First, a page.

The fun of making seating arrangements stems from reuniting friends and family members who couples feel will enjoy one another’s company and make the reception that much more fun. But feuding family members can make the task of assigning seats somewhat stressful.

Couples need not be relationship experts to plan seating arrangements that ensure guests have a good time. The following tips can help couples enjoy the process of mapping out their wedding reception seating assignments as much as possible.

* Make assignments by hand. While there is software designed specifically to help couples map out seating assignments, many couples find it easier to do the seating assignments by hand, which allows couples more freedom to rearrange tables. In addition, making the seating arrangements by hand ensures that couples spread out guests who might not get along.

* Don’t seat guests in the hopes of quashing old conflicts. While the jovial spirit of a wedding ceremony and reception might seem like the perfect atmosphere for feuding friends or family members to bury the hatchet with regard to old conflicts, this leaves open the potentially ugly possibility that such conflicts might escalate. Couples don’t want their weddings to be remembered for all the wrong reasons, so keep feuding factions apart when assigning seats.

* Keep special needs guests in mind. Some guests at the wedding may have special needs, and this must be kept in mind when planning seating assignments. Guests with medical conditions may benefit from sitting close to the restroom, while those with mobility issues might be best served sitting in a spot where waitstaff can more easily recognize when they need something. Consider sitting older guests, whose vision might not be as strong as it once was, as close to the happy couple as possible so these guests can see everything and won’t feel left out.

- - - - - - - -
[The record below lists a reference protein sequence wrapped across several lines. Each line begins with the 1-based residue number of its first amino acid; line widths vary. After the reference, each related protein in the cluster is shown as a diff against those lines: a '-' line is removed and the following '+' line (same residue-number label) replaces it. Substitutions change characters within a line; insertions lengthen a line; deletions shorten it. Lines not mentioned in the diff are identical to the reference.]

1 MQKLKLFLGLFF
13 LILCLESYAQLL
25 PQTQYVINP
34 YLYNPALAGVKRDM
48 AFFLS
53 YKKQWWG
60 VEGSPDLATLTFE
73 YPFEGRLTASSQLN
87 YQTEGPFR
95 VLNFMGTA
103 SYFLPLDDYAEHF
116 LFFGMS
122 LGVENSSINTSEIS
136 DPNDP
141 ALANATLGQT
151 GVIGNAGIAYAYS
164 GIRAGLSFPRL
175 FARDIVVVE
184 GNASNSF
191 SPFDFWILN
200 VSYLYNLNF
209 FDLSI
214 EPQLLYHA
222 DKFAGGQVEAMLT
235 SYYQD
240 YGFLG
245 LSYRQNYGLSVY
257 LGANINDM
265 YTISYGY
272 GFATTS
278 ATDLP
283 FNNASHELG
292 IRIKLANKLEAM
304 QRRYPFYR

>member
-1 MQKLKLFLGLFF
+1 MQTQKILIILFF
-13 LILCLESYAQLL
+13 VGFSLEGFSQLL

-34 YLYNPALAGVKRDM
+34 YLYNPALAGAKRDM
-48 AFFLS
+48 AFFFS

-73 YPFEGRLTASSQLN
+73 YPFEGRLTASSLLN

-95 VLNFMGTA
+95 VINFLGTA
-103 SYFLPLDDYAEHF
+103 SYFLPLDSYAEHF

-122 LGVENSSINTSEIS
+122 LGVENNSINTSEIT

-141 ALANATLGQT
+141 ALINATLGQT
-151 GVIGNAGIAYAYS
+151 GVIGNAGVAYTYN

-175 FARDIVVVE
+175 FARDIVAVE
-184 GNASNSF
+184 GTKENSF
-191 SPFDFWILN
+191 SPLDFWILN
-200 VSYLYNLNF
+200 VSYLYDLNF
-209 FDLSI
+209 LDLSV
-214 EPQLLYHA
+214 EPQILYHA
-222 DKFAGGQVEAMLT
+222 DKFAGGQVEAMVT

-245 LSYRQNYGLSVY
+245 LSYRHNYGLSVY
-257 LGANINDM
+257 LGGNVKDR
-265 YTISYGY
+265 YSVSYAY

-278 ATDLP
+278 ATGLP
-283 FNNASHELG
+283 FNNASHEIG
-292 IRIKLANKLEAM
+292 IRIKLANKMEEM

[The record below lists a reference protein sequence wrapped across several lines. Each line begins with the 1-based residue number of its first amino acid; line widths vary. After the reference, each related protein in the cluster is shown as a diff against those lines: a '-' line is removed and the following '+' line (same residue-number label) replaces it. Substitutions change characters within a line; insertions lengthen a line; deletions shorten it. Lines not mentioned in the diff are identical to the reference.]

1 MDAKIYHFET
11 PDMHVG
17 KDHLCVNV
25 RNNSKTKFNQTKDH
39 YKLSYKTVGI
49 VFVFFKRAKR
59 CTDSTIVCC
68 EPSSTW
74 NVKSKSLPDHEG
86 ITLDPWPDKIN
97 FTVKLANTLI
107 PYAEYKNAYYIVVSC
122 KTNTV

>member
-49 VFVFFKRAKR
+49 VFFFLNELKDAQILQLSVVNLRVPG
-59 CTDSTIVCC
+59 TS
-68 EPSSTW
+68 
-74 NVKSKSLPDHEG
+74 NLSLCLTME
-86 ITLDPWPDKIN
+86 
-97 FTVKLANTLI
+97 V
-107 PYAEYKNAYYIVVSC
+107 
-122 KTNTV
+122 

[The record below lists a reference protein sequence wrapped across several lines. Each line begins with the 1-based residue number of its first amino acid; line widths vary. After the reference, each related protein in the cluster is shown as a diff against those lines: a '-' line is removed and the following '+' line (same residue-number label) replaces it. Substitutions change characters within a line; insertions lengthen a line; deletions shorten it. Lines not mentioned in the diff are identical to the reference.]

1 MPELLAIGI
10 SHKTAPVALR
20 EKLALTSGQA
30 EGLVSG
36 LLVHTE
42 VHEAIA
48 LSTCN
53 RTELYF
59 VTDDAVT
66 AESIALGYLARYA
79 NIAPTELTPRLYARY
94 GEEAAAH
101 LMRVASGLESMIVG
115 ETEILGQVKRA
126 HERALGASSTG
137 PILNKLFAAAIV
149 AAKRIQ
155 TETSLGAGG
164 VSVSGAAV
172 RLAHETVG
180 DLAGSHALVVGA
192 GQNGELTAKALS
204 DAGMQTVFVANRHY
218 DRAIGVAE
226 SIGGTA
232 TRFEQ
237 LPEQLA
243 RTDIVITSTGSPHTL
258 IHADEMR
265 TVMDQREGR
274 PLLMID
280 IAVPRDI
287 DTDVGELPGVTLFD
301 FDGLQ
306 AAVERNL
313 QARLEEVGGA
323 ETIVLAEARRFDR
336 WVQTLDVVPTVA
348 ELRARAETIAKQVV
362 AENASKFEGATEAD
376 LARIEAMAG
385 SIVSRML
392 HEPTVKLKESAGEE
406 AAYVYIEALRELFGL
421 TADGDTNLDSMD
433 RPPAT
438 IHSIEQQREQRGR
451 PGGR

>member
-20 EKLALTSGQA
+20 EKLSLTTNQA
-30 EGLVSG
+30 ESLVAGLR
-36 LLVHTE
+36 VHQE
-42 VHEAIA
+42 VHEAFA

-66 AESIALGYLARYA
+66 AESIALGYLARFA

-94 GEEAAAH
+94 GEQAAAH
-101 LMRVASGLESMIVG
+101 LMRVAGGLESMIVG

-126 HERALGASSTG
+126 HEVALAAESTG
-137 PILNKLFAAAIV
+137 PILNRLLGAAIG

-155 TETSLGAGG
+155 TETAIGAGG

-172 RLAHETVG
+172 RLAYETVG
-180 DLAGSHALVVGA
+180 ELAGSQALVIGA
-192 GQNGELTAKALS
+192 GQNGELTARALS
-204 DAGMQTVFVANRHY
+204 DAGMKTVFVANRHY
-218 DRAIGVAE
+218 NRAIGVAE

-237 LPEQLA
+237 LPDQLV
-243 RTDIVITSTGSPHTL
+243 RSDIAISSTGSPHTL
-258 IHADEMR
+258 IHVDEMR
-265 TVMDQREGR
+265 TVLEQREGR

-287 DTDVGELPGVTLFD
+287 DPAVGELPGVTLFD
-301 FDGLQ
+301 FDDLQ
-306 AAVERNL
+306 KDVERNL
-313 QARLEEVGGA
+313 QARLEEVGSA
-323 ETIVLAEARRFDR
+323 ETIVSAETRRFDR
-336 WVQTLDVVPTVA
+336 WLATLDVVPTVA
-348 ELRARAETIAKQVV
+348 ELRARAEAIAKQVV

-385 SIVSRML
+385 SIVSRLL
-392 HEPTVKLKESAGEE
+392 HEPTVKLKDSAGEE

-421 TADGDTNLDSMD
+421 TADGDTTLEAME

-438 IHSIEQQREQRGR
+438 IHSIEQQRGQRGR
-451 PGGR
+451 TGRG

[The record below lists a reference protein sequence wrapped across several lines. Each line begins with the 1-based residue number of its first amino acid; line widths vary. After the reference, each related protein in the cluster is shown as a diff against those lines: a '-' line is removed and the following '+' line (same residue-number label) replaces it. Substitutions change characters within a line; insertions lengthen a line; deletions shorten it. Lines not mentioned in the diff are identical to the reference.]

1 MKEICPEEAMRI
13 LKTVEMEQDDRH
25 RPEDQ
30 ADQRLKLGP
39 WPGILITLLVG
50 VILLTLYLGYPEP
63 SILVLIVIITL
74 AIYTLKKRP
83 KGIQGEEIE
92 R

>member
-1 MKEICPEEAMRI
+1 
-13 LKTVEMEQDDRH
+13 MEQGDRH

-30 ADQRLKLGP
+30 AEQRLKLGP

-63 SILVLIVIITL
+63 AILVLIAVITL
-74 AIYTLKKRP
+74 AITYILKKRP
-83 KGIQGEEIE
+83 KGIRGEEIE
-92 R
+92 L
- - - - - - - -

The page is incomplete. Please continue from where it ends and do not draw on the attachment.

* Make sure the seating assignment table is easily accessible. The table on which seating assignment cards will be placed should be accessible upon entering the reception hall. A table that’s far off in the corner may confuse some guests, who might think the seating is a free-for-all and simply sit in the first empty seats they see.

* Consider flow between tables when making assignments. While you might have aced the seating assignments at each table, don’t overlook the importance of mapping out tables as well. No couple wants their guests to feel isolated from friends or family members at other tables, so do your best to ensure there’s a good flow between the tables.

Plan for tables of family members to be placed next to one another, and do the same with groups of friends. This encourages guests to mingle and can make the night much more enjoyable for everyone involved.

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